A new, collaborative way of farmers working together in Dorset has been launched.

The Dorset Wildlife Trust (DWT) has supported the establishment of the new group, 'The Brit and Hooke Facilitation Fund', where farmers and landowners in west Dorset will discuss land management, farm business and wildlife conservation issues, plus opportunities arising from Brexit.

Farmers within five neighbouring river catchments, including the Hooke and Brit, are going to be working together to benefit farm businesses and secure environment gain in west Dorset.

The group has received funding from Natural England and is the only one of its kind in Dorset.

The total farm holdings of the group cover more than 4,800 hectares and encompass four nationally protected sites, totalling 329 hectares (813 acres), plus a further 12 Sites of Nature Conservation Interest (SNCI).

The successful application to Natural England was determined by a shared goal to deliver business and environmental improvements and a willingness to work together.

Leading the way are the group's coordinator, Alex Butler from the Farming and Wildlife Advisory Group south west (FWAGsw), alongside DWT's conservation officer, Nick Gray.

Mr Butler said: "With Brexit looming on the horizon it is an uncertain time for the farming industry. This funding has provided an opportunity to share and spread knowledge and could lead to new ways of working post Brexit that will benefit farmers and the environment."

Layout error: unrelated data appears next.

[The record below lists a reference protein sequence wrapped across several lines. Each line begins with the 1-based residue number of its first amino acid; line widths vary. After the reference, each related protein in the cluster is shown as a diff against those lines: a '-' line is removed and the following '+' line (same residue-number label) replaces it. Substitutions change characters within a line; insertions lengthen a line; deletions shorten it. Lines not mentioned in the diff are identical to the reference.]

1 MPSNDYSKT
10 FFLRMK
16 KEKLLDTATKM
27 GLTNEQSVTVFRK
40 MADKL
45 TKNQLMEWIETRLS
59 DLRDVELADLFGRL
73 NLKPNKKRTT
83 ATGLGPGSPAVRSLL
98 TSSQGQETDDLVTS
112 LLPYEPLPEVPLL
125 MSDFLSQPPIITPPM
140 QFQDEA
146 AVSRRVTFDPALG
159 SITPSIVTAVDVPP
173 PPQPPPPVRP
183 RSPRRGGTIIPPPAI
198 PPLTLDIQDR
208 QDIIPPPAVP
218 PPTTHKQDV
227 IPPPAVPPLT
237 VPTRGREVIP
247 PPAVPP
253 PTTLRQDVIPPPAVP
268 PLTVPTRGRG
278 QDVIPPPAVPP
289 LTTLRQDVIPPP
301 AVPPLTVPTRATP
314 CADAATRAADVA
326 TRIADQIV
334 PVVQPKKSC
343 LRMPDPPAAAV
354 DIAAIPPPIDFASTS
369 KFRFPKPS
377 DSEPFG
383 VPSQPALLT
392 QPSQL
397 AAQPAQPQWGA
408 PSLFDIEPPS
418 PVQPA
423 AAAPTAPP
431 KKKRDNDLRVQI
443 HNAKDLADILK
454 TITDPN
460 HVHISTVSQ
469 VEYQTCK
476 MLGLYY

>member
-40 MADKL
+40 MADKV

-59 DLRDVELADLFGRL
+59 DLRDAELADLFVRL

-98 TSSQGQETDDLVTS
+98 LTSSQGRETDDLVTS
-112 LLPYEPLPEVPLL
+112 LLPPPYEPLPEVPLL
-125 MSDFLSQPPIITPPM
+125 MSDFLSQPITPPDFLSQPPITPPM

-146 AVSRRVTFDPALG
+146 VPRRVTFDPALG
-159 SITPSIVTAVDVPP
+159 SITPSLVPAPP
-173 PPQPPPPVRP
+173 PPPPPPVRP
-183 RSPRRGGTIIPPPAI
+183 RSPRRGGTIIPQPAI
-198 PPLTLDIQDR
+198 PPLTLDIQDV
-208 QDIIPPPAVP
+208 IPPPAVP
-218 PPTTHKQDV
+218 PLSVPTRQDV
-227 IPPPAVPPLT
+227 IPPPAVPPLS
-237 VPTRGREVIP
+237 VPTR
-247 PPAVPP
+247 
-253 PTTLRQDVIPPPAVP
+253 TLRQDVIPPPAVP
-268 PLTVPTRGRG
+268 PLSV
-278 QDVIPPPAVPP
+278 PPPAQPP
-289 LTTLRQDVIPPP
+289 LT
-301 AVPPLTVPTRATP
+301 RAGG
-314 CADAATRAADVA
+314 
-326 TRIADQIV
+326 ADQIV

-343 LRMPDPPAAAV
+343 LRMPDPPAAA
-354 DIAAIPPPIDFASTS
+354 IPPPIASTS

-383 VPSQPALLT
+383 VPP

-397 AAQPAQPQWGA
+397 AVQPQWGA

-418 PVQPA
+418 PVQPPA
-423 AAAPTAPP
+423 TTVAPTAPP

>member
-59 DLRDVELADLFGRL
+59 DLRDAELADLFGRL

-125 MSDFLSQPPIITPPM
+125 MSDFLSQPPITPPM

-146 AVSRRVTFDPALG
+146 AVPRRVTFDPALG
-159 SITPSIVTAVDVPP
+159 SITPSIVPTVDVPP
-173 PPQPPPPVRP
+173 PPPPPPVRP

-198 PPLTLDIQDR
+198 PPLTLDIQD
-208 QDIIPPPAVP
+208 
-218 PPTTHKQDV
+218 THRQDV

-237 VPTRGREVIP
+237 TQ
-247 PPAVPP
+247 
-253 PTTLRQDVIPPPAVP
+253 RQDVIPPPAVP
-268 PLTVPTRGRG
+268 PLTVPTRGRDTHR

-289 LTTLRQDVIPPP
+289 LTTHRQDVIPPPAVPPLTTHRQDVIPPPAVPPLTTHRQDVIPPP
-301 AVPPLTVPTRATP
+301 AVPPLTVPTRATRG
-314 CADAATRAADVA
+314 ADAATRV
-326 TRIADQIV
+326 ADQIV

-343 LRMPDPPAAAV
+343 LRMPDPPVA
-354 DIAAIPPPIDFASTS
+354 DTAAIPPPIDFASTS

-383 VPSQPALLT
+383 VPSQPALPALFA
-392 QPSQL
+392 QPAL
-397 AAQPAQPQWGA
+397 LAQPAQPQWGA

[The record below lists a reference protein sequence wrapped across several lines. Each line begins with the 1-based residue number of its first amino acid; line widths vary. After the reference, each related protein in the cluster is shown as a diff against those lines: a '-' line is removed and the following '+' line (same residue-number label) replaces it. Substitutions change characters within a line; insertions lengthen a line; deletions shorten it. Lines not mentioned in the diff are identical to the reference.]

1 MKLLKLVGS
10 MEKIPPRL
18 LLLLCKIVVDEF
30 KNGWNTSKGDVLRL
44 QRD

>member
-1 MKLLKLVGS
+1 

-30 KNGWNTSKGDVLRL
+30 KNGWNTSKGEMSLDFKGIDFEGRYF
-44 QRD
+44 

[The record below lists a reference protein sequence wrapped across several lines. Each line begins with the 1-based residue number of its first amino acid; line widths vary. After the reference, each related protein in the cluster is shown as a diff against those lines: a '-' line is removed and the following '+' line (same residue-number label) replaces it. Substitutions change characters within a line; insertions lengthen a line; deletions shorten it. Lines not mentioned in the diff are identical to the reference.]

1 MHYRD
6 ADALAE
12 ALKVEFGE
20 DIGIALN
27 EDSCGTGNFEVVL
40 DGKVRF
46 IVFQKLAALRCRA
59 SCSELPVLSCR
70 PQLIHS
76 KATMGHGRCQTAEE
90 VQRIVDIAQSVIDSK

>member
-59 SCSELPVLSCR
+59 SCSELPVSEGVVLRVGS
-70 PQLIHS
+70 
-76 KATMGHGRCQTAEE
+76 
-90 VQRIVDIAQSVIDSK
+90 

Mr Gray added: "Dorset Wildlife Trust is delighted to partner FWAGsw in this initiative, it is an area where we have a long-standing history of working with the farmers, and they have some fantastic habitats on their land.

"This sort of group working is very much in-line with policy emerging from the new agriculture proposals currently being reviewed in government.

"The government paper highlights the crucial role farmers play in maintaining public goods such as biodiversity, water quality, carbon storage, health and wellbeing."

The new agricultural policies will be operating outside of the EU's Common Agricultural Policy (CAP), which currently provides funding through direct payments based on area farmed through the Basic Payment Scheme and Rural Development finding.

Outside of the CAP reform process, policies can be tailored to UK priorities and farming systems.

The new agriculture bill, announced in the Queen's speech, intended to provide stability for farmers and measures to protect the natural environment.